The Genetic Architecture of Economically Important Traits Provides Major Challenges for the Implementation of Gene Editing in Livestock
Gene editing has been hyped as a game-changer in many biological fields including medicine and agriculture. This includes the promise to manipulate the DNA of livestock animals at sufficient throughput, both in terms of number of loci and animals, to consider gene editing as a routine component of livestock breeding programmes. In this essay I will argue that the application of gene editing for complex traits in livestock will prove extremely challenging for a number of reasons: 1) our understanding of the genetic control of complex traits remains sketchy; 2) even with cutting edge ‘omics technologies, the identification of functional mutations remains very challenging; 3) before selecting certain mutations for gene editing, we need to capture the pleiotropic effects of the mutation and test whether its effects are truly additive. With the current understanding of complex traits there is a risk that gene editing will revert to a candidate gene approach without knowledge or understanding of where the important mutations reside. This means that it will be some time before we can really benefit from gene editing for truly complex traits in livestock. In the meantime gene editing could deliver quick wins by ‘repairing’ lethal recessive defects that are present in many elite breeding animals. Furthermore I will outline how gene editing can have an important role in the identification of QTN via in-vitro genetics.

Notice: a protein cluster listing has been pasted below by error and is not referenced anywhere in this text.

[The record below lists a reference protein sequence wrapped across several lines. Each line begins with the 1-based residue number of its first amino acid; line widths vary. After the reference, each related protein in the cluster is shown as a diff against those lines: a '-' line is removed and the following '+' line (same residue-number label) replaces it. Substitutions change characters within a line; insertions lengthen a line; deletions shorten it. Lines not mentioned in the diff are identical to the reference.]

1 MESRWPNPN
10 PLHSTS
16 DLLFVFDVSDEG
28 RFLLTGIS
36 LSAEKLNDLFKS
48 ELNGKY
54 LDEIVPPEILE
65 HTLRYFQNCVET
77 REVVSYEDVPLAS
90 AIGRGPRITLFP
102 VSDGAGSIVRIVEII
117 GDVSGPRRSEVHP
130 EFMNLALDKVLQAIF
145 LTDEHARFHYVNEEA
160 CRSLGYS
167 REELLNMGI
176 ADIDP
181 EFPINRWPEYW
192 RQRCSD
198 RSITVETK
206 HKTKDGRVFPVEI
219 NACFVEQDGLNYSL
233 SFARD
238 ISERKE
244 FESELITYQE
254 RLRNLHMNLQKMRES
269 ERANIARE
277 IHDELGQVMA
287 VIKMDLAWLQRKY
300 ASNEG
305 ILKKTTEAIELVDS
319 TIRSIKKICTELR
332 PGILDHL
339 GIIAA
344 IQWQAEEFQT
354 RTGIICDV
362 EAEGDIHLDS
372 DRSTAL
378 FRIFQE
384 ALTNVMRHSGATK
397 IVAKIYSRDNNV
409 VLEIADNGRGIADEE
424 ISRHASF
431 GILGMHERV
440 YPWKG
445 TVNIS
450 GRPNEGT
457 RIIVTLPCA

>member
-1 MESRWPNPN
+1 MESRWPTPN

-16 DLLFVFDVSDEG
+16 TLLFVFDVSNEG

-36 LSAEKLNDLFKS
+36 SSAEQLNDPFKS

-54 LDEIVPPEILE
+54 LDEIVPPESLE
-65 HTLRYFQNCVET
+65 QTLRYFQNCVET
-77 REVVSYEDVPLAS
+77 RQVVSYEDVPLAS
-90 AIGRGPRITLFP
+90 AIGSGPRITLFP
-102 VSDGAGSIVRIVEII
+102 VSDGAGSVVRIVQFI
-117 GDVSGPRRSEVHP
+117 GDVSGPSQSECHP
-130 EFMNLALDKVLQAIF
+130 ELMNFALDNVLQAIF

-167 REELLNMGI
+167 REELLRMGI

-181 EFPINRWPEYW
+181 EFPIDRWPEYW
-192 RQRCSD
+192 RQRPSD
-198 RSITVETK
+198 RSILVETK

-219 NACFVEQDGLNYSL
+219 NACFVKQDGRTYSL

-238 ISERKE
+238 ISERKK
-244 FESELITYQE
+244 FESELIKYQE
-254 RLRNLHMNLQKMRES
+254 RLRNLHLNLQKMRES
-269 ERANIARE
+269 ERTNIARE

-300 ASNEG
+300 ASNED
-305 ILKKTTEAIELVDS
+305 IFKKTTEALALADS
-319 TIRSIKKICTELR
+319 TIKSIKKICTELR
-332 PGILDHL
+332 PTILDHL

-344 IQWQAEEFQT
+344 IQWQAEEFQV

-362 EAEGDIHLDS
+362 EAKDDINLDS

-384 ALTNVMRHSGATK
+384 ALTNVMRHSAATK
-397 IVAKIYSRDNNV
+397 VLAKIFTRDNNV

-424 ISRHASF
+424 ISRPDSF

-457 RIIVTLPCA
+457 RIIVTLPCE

This is an Open Access journal. All material is licensed under a Creative Commons Attribution 4.0 International (CC BY 4.0) licence, unless otherwise stated.
Please read our Open Access, Copyright and Permissions policies for more information.